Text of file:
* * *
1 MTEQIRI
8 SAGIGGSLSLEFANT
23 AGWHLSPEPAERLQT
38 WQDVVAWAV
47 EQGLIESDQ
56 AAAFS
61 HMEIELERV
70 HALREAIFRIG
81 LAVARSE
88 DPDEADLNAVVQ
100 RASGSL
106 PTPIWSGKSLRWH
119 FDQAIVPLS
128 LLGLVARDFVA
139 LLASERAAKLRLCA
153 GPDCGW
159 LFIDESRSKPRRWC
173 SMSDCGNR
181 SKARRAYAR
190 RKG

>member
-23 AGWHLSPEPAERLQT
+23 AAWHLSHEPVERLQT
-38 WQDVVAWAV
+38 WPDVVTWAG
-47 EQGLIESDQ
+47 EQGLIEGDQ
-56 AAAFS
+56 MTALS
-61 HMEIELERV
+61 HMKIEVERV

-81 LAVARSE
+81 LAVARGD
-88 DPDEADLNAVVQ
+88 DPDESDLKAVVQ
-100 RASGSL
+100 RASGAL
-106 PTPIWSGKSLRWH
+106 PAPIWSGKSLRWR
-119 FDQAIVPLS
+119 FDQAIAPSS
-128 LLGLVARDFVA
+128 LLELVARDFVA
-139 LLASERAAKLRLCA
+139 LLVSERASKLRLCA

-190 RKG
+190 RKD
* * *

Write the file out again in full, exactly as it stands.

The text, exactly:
1 MTEQIRI
8 SAGIGGSLSLEFANT
23 AGWHLSPEPAERLQT
38 WQDVVAWAV
47 EQGLIESDQ
56 AAAFS
61 HMEIELERV
70 HALREAIFRIG
81 LAVARSE
88 DPDEADLNAVVQ
100 RASGSL
106 PTPIWSGKSLRWH
119 FDQAIVPLS
128 LLGLVARDFVA
139 LLASERAAKLRLCA
153 GPDCGW
159 LFIDESRSKPRRWC
173 SMSDCGNR
181 SKARRAYAR
190 RKG

>member
-23 AGWHLSPEPAERLQT
+23 AAWHLSHEPVERLQT
-38 WQDVVAWAV
+38 WPDVVTWAG
-47 EQGLIESDQ
+47 EQGLIEGDQ
-56 AAAFS
+56 MTALS
-61 HMEIELERV
+61 HMKIEVERV

-81 LAVARSE
+81 LAVARGD
-88 DPDEADLNAVVQ
+88 DPDESDLKAVVQ
-100 RASGSL
+100 RASGAL
-106 PTPIWSGKSLRWH
+106 PAPIWSGKSLRWR
-119 FDQAIVPLS
+119 FDQAIAPSS
-128 LLGLVARDFVA
+128 LLELVARDFVA
-139 LLASERAAKLRLCA
+139 LLVSERASKLRLCA

-190 RKG
+190 RKD